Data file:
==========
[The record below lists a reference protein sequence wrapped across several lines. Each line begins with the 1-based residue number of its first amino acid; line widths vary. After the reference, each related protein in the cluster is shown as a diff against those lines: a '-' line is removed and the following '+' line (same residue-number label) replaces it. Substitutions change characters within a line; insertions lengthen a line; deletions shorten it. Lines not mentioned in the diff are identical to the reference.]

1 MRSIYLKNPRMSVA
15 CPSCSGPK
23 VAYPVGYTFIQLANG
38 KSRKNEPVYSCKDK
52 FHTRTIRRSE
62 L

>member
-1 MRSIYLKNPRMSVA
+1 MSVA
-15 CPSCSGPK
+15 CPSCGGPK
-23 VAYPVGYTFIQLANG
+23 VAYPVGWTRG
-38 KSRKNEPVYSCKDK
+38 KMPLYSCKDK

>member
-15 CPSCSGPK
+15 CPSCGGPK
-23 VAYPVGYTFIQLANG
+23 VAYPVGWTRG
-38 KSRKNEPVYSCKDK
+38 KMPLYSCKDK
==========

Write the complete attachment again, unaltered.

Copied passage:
[The record below lists a reference protein sequence wrapped across several lines. Each line begins with the 1-based residue number of its first amino acid; line widths vary. After the reference, each related protein in the cluster is shown as a diff against those lines: a '-' line is removed and the following '+' line (same residue-number label) replaces it. Substitutions change characters within a line; insertions lengthen a line; deletions shorten it. Lines not mentioned in the diff are identical to the reference.]

1 MRSIYLKNPRMSVA
15 CPSCSGPK
23 VAYPVGYTFIQLANG
38 KSRKNEPVYSCKDK
52 FHTRTIRRSE
62 L

>member
-1 MRSIYLKNPRMSVA
+1 MSVA
-15 CPSCSGPK
+15 CPSCGGPK
-23 VAYPVGYTFIQLANG
+23 VAYPVGWTRG
-38 KSRKNEPVYSCKDK
+38 KMPLYSCKDK

>member
-15 CPSCSGPK
+15 CPSCGGPK
-23 VAYPVGYTFIQLANG
+23 VAYPVGWTRG
-38 KSRKNEPVYSCKDK
+38 KMPLYSCKDK